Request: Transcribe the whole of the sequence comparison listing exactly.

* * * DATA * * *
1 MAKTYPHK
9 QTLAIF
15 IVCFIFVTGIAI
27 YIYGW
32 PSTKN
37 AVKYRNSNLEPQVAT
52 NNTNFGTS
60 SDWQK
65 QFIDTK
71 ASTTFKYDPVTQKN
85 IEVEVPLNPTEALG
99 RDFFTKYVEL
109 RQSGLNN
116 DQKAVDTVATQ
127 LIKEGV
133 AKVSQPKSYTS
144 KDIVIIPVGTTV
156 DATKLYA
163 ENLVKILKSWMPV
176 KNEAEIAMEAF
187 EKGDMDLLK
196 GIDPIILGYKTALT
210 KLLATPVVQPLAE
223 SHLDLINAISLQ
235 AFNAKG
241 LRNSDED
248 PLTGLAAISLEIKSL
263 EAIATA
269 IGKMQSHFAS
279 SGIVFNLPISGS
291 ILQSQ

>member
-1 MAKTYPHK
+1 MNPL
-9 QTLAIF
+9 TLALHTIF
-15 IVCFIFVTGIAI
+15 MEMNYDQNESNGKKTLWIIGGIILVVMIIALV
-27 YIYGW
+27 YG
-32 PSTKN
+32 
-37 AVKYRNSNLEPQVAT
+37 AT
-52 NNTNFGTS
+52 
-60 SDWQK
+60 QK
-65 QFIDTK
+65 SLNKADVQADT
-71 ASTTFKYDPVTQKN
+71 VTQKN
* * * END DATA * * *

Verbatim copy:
1 MAKTYPHK
9 QTLAIF
15 IVCFIFVTGIAI
27 YIYGW
32 PSTKN
37 AVKYRNSNLEPQVAT
52 NNTNFGTS
60 SDWQK
65 QFIDTK
71 ASTTFKYDPVTQKN
85 IEVEVPLNPTEALG
99 RDFFTKYVEL
109 RQSGLNN
116 DQKAVDTVATQ
127 LIKEGV
133 AKVSQPKSYTS
144 KDIVIIPVGTTV
156 DATKLYA
163 ENLVKILKSWMPV
176 KNEAEIAMEAF
187 EKGDMDLLK
196 GIDPIILGYKTALT
210 KLLATPVVQPLAE
223 SHLDLINAISLQ
235 AFNAKG
241 LRNSDED
248 PLTGLAAISLEIKSL
263 EAIATA
269 IGKMQSHFAS
279 SGIVFNLPISGS
291 ILQSQ

>member
-1 MAKTYPHK
+1 MNPL
-9 QTLAIF
+9 TLALHTIF
-15 IVCFIFVTGIAI
+15 MEMNYDQNESNGKKTLWIIGGIILVVMIIALV
-27 YIYGW
+27 YG
-32 PSTKN
+32 
-37 AVKYRNSNLEPQVAT
+37 AT
-52 NNTNFGTS
+52 
-60 SDWQK
+60 QK
-65 QFIDTK
+65 SLNKADVQADT
-71 ASTTFKYDPVTQKN
+71 VTQKN